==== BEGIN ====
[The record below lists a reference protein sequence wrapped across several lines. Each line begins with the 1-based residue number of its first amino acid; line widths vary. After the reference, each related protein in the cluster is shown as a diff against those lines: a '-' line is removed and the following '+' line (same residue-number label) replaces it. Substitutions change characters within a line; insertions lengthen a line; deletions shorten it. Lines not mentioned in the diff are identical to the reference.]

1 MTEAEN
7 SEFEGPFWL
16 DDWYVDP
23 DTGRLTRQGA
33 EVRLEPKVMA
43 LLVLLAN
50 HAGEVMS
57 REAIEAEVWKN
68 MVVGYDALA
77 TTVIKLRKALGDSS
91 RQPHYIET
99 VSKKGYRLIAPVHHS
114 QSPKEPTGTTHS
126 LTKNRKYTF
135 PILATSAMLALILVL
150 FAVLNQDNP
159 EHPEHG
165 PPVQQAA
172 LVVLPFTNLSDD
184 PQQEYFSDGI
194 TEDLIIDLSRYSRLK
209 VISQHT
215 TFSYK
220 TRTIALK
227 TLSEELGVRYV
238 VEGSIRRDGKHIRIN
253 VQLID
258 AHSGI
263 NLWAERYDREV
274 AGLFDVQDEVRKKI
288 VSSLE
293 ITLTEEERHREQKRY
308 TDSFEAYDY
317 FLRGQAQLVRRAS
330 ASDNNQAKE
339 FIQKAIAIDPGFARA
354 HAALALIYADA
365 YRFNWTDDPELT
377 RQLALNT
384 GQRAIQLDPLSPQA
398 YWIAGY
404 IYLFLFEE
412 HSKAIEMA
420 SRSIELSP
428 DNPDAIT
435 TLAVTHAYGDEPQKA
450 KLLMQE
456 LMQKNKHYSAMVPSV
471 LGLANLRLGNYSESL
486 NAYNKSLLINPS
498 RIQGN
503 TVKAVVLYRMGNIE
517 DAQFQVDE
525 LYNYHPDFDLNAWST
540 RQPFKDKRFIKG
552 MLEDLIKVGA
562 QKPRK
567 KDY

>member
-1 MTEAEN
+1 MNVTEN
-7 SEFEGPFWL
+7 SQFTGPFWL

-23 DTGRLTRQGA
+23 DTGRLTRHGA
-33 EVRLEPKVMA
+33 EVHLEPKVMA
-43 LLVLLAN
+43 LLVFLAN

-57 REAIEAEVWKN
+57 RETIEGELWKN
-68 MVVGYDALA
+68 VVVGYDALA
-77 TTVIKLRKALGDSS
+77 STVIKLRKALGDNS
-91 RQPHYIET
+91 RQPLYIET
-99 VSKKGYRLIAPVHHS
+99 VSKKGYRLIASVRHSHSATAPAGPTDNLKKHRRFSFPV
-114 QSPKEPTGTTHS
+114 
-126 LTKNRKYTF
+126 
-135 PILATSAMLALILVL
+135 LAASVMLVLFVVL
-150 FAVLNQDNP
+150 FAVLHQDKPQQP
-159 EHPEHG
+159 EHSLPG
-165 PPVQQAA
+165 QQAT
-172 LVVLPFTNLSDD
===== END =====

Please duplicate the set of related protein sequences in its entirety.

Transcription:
[The record below lists a reference protein sequence wrapped across several lines. Each line begins with the 1-based residue number of its first amino acid; line widths vary. After the reference, each related protein in the cluster is shown as a diff against those lines: a '-' line is removed and the following '+' line (same residue-number label) replaces it. Substitutions change characters within a line; insertions lengthen a line; deletions shorten it. Lines not mentioned in the diff are identical to the reference.]

1 MTEAEN
7 SEFEGPFWL
16 DDWYVDP
23 DTGRLTRQGA
33 EVRLEPKVMA
43 LLVLLAN
50 HAGEVMS
57 REAIEAEVWKN
68 MVVGYDALA
77 TTVIKLRKALGDSS
91 RQPHYIET
99 VSKKGYRLIAPVHHS
114 QSPKEPTGTTHS
126 LTKNRKYTF
135 PILATSAMLALILVL
150 FAVLNQDNP
159 EHPEHG
165 PPVQQAA
172 LVVLPFTNLSDD
184 PQQEYFSDGI
194 TEDLIIDLSRYSRLK
209 VISQHT
215 TFSYK
220 TRTIALK
227 TLSEELGVRYV
238 VEGSIRRDGKHIRIN
253 VQLID
258 AHSGI
263 NLWAERYDREV
274 AGLFDVQDEVRKKI
288 VSSLE
293 ITLTEEERHREQKRY
308 TDSFEAYDY
317 FLRGQAQLVRRAS
330 ASDNNQAKE
339 FIQKAIAIDPGFARA
354 HAALALIYADA
365 YRFNWTDDPELT
377 RQLALNT
384 GQRAIQLDPLSPQA
398 YWIAGY
404 IYLFLFEE
412 HSKAIEMA
420 SRSIELSP
428 DNPDAIT
435 TLAVTHAYGDEPQKA
450 KLLMQE
456 LMQKNKHYSAMVPSV
471 LGLANLRLGNYSESL
486 NAYNKSLLINPS
498 RIQGN
503 TVKAVVLYRMGNIE
517 DAQFQVDE
525 LYNYHPDFDLNAWST
540 RQPFKDKRFIKG
552 MLEDLIKVGA
562 QKPRK
567 KDY

>member
-1 MTEAEN
+1 MNVTEN
-7 SEFEGPFWL
+7 SQFTGPFWL

-23 DTGRLTRQGA
+23 DTGRLTRHGA
-33 EVRLEPKVMA
+33 EVHLEPKVMA
-43 LLVLLAN
+43 LLVFLAN

-57 REAIEAEVWKN
+57 RETIEGELWKN
-68 MVVGYDALA
+68 VVVGYDALA
-77 TTVIKLRKALGDSS
+77 STVIKLRKALGDNS
-91 RQPHYIET
+91 RQPLYIET
-99 VSKKGYRLIAPVHHS
+99 VSKKGYRLIASVRHSHSATAPAGPTDNLKKHRRFSFPV
-114 QSPKEPTGTTHS
+114 
-126 LTKNRKYTF
+126 
-135 PILATSAMLALILVL
+135 LAASVMLVLFVVL
-150 FAVLNQDNP
+150 FAVLHQDKPQQP
-159 EHPEHG
+159 EHSLPG
-165 PPVQQAA
+165 QQAT
-172 LVVLPFTNLSDD